It takes about two and a half days to drive from Peshawar to Chak. For safety, Karla Schefter travels with an armed security guard. In the early beginnings of Chak-e-Wardak, Karla Schefter drives from Peshawar six hours south to the refugee camp in Sadda, located in Pakistan’s tribal area. Karla Schefter needs a special permit to pass the checkpoints on the road. From Sadda, they drive another 13 to 17 hours through North Waziristan over the mountains to the Afghan border. Until the Afghan border, a Pakistani police guard with a special permissions escorts Karla Schefter along the Khyberpass. On the Afghan side, the road takes them north passing Ghazni, Angurata, Sadran, Sormat and Bande Sarde towards Chak.  In 1991, when the Mujahideen conquered the city of Khost, they opened the historic passage Tera Mangal from Sadda to Afghanistan. From 1992 onwards, a road leads to Logar and Chak through Gardez. Driving by car from Pakistan to Afghanistan, Karla Schefter familiarizes with the provincial life. She has seen places and spent time in areas, which are today totally closed off and too dangerous to pass. Nowadays, Karla Schefter takes flights from Düsseldorf via Dubai to Kabul. Karla Schefter then drives from Kabul to Chak. In 2002, Chak-e-Wardak hospital project closes its office facilities in Peshawar and relocates to Kabul. The staff resettles with their families in Kabul.
After years of bombardment and destruction, the road from Kabul to Chak is in such bad conditions that it is only possible to drive 20km per hour. With the danger of landmines lurking and unsafe bridges, it takes three and a half hours to drive 65km. In 2001 the main road from Kabul to Ghazni finally gets paved and it is possible to reach Chak from Kabul in less than two hours. However the loaded trucks passing with containers and diesel are a constant target for the Taliban. The main road from Kabul to Ghazni is also Nato’s main supply line and therefore remains a dangerous target. Apart from the aid money for Afghanistan’s infrastructure that is going missing, ambitious plans to revive the country’s roads are undermined by the security situation. After some unfortunate instances in Chak, it is no longer possible to receive foreign visitors in Chak. Across the country, foreigners and international aid workers are nearly absent in Afghanistan’s provinces.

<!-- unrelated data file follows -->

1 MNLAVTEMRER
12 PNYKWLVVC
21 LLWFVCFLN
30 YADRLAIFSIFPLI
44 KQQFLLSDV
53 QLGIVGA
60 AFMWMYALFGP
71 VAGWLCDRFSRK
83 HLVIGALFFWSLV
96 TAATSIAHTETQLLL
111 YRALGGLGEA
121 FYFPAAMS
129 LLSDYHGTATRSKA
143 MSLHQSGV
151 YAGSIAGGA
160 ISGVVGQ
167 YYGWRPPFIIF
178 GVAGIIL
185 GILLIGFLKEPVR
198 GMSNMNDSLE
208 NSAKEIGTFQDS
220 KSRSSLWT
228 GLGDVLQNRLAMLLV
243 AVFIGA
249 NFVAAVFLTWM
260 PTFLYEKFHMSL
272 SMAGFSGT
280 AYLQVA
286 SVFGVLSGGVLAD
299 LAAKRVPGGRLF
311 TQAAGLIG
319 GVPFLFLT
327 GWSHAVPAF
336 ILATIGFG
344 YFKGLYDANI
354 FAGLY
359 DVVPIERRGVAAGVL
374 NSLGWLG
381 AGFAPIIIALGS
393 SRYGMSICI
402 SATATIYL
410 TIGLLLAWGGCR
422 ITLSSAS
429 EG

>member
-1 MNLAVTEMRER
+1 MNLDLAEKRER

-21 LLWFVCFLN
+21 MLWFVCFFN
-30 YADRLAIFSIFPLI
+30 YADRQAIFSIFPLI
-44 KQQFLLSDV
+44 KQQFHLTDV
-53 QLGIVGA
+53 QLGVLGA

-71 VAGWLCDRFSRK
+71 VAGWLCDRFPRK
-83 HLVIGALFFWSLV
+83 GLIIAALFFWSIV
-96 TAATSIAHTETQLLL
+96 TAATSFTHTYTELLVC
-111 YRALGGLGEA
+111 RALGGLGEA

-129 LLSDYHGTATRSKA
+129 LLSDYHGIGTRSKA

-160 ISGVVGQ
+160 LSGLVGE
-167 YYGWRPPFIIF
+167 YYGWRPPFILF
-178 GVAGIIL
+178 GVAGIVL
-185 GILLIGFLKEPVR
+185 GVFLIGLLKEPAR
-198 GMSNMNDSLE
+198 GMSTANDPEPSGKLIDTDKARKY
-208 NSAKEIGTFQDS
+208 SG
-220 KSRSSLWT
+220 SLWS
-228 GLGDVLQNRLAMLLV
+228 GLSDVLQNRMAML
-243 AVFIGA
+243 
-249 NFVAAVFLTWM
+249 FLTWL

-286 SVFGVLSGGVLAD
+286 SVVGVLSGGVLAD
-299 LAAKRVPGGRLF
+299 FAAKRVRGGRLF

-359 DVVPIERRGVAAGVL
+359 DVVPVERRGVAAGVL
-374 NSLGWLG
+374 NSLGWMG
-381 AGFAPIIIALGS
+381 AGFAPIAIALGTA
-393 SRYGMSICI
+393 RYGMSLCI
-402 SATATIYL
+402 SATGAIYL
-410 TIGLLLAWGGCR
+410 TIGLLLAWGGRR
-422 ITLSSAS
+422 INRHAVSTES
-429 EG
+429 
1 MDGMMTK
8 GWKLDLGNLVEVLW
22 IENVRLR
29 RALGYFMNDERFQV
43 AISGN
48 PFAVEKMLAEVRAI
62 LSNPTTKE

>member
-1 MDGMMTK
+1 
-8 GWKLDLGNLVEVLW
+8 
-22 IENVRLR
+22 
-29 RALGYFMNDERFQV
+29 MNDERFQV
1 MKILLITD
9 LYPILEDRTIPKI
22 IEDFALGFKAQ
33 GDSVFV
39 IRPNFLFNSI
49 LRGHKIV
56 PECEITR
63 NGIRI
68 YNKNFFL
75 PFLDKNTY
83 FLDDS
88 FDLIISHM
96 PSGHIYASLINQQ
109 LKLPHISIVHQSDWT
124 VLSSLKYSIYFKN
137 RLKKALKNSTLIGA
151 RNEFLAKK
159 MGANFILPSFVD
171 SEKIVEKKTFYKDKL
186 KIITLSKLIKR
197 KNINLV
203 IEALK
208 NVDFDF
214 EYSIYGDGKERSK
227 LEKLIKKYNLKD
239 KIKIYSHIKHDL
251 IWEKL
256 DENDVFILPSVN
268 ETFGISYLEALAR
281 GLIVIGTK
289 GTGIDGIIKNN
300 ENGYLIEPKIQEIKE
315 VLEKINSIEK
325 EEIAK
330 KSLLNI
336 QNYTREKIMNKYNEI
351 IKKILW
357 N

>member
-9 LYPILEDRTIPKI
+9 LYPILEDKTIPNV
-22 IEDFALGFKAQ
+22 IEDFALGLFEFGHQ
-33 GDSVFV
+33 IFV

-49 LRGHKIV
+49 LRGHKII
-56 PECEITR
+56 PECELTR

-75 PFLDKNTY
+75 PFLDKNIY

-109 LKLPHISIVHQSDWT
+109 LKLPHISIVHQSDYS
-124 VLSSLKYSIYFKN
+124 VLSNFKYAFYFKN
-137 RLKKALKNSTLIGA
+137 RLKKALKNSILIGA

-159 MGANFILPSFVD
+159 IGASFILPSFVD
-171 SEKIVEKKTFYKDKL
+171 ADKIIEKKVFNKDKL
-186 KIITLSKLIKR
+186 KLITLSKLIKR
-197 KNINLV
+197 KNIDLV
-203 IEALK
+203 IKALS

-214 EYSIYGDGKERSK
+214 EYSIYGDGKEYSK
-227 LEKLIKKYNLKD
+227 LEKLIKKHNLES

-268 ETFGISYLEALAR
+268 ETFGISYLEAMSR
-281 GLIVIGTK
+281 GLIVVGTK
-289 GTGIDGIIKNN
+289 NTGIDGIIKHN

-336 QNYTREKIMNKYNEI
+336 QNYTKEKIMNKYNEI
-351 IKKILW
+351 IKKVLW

12. Conclusion:

Chak-e-Wardak hospital stands for effective and sustainable development aid: Karla Schefter and the Committee are determined to continue their support for the suffering people of Afghanistan.

Chak-e-Wardak hospital serves as a showcase for long-term thinking in Afghanistan. The entire project is realized with the help and engagement of local Afghans. The Committee and its volunteers manage press and communication efforts out of Germany. The project’s finances are tightly controlled by the committee’s board; administration costs are kept at the lowest and every cent is spent directly on the project. Since formation, the Chak-e-Wardak hospital is an indispensable regional healthcare facility in the Wardak province. It is the only fully functioning hospital in the Wardak province for a population of half a million people. Patients from neighboring provinces come for treatment to Chak. The hospital is also a health education centre for women, which is rare, especially in Afghanistan’s provinces. Chak-e-Wardak enjoys an excellent reputation as one of the best and continuously operating hospitals in the country. The government of  Afghanistan, international NGOs as well as UN organizations highly respect its achievements and efforts.

Despite the current challenging security situation, the hospital is working with tireless commitment. Due to its neutrality vis-a-vis all political and religious parties, Chak-e-Wardak hospital is an island of peace.